Numerous jobs exist with untraditional schedules and work hours. According to xx, it is more challenging to provide a pleasant job environment when one is unaware of any disadvantages regarding the demands of their program. Therefore, the objective is to remove turnover and keep workers as satisfied with their jobs as possible, which is a process that takes flexibility and creativity (Jamadin et al., 2015). For example, if one’s employees are frequently traveling or working late, an excellent solution to make them satisfied will be incorporating a work environment that is family friendly. Thus, the management should allow the worker’s family to visit the worker’s even during working hours as long as they can maintain the balance. On the other hand, based on Ali et al. (2017), an enormous aspect of work-life balance is mainly contingent on what people do in the workplace themselves. For examples, it is common for some employees to spend more time working and decides to take less time with their families even if the organization they are working for has those benefits which permit them to visit their families.
Work balance is already a problem for every worker both male and women. However, with the increase in globalization and other changes taking place in the workplace such as gender equality, more women get, tying into the workplace. As a result, this brings a new challenge as women are obliged by norms to take care of their families (Ollier-Malaterre and Foucreault, 2017). Thus combining such errands with work responsibilities causes a significant strain on them finding it hard to balance. In the west, the concept of gender equality has taken root and women now share most of the family responsibilities with their male counterparts (Drummond et al., 2017). Nevertheless, in other parts of the world such as Asian, traditional responsibilities of women are still firmly ingrained in the society (Hofmann, and Stokburger-Sauer, 2017). Thus, the focus of the study is based on how Asian women, in the workplace, in particular, China are balancing their work and life.
Over the last two decades, issues related to work-family balance have received unprecedented interest from numerous researchers. This study has been instigated by the fundamental changes taking place in the workforce such as the increased composition of women working in the various organization and the increase in dual-earner couple’s prevalence as well as single-parent families (Xia et al., 2018). The copies change in the workplace indicate that more employees, particularly women are starting to combine family and work roles (Tatli, Ozturk, and Woo, 2017). Many questions have come into light as a result of paid worker role being added to the lives of many women. Numerous people believe that women find it hard to balance their home obligation and work appropriately because of their traditional culture.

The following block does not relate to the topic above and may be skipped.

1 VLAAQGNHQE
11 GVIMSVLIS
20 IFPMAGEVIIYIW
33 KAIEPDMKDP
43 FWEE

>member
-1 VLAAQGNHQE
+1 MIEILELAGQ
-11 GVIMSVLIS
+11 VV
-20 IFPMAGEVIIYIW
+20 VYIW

Although for a long time many scholars have conducted studies related to work-life balance among women, most of the studies mainly focus on western content, mainly the United States. However, this is quite understandable as the workplaces in the western context were first to experience diversification compared to other parts of the globe (Gregory, Milner,and Windebank, 2013). Nonetheless, several changes have taken place throughout other parts of the world such as Asian, most notably China. It is, therefore, significant to research work-life balance, which is not based on the context of the west but another place in the world such as China (Hasan and Teng, 2017). This is because the result of the west cannot be generalized to other parts such as Asian because they are different regarding work ethics and family values among others. Conversely, there is an increasing recognition that contextual and cultural factors can influence experiences and perception in family and work roles. As such, it is imperative to study work-family issues in the context of nonwestern.
China provides an ideal environment for the study of how their female employee manages work-family conflicts in the context of nonwestern. Mostly, this is because, in the recent past, the nation is experiencing copies changes in its workforce composition such as the west (Yoo, Sudhakar, and Levine, 2017.). However, some traditional cultural values like the different roles of gender are still being practiced in the society. As a result, it poses a significant challenge for the women in the country to combine family roles and work.
The Chinese Setting
China is undergoing various changes in their patterns of employment just like other developing states to help in their economic development. When the country got their independence in 1949, their economy was fundamentally grounded in agriculture and other commodities such as metals (Sutherland, 2018). As the nation undergoes rampant industrialization, its economy is becoming more focused on the service and manufacturing sectors. Therefore, the importance of the agricultural sector to the nation’s GDP is decreasing over time (Sutherland, 2018). Conversely, the service and manufacturing sectors are becoming the primary contributors to their economy. In this regards, new opportunities for employment are created with the increase in the growth of the economy. Consequently, the general trend of female participation in the employment force in China is increasing. The number of women employees have been on the rise even though men outnumber women by far. Accordingly, this indicates that women in China are represented increasingly in the labor market and contribute significantly to the development of the economy in the country.